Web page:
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Ruth’s Story



The diagnosis of Multiple Sclerosis was bestowed upon me three years ago. I felt horrified and confused and desperate. I also felt alone; it was my problem, not a commonly experienced natural disaster. And everyone knows “there is no cure for MS.” For weeks I was frantic.

But I don’t like being told, “You can’t heal.” I looked deep inside and I promised myself, “I will walk well again. I don’t know how, but I trust that I will be guided.” I committed more deeply to my spiritual path than I ever had. Healing from a non-physical source offered my only hope.

I wrote in my journal. When I sat down, I didn’t know what I would write but, always, words spilled from my pen. I didn’t recognize these as “my own” thoughts but simply as words and thoughts moving through me. I respected the evolving activity of my inner world by assuming the stance of detached Observer. After thirty minutes of observing and recording, I rose, feeling cleansed and clearer.

I meditated twice daily. I watched old emotional wounds and mistaken beliefs resolve. I plugged into a flow my intellect couldn’t access and I allowed myself to be carried. I noticed events in my outer world which reflected my unspoken thoughts and wishes. Delight dotted my days. I felt lighter and, uncharacteristically, joyful.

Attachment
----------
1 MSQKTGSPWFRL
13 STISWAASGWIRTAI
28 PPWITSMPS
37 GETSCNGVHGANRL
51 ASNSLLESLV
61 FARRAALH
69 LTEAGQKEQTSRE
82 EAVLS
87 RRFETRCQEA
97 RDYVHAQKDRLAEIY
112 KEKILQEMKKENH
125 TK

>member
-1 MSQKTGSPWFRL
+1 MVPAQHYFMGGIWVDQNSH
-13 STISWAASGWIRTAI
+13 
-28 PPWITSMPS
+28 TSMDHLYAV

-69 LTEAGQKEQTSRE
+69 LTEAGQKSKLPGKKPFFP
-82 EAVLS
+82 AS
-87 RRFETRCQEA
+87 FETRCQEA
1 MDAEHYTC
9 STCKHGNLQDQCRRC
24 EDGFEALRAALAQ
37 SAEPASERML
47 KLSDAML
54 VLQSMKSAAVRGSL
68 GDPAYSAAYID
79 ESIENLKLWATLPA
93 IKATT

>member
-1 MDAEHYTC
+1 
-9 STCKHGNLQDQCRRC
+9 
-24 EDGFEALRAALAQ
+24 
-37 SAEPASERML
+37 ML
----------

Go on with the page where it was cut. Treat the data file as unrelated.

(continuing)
Finally, I welcomed my diagnosis as an opportunity to form new habits.

Now I practice complete self-acceptance. I don’t need to impress anyone nor do I feel offended by another’s disregard.

I practice gratitude for whatever exists, regardless of my feelings. I don’t say, “I don’t like what happened.” I simply say “Thank you.” Being grateful for whatever is releases tension and hugely reduces stress. Really, what is a problem? I don’t get upset by what I can’t control and, usually, not by what I can, either. I practice forgiveness—for myself and for everyone else. I want to release burdens. I commit to being my own best friend, always on my own side. I expect gifts and I practice receiving my good. The more I practice, the more I receive.

And, most importantly, I practice surrender. I live close to my core, I see myself healed, and I trust a Wisdom greater than my mind’s.

My walking continues to improve. I’ve learned that my intellect with its best judgment can’t carry me to health. I know that at my center I am anchored in a reality incomprehensible to my mind, a reality that knows only health. Manifestations of physical health follow from my practices of good mental and spiritual health. Never do I disparage myself or anyone else. I don’t doubt that my good comes to me. I appreciate today and myself and whatever happens.

Receiving an unwanted diagnosis has helped me see more of reality than I had known previously. I feel more alive and more anchored in my experience. What a gift the diagnosis of MS has been.

Ruth Cherry, PhD is a clinical psychologist in private practice in San Luis Obispo, CA.

Her specialty is integrating psychological and spiritual dynamics.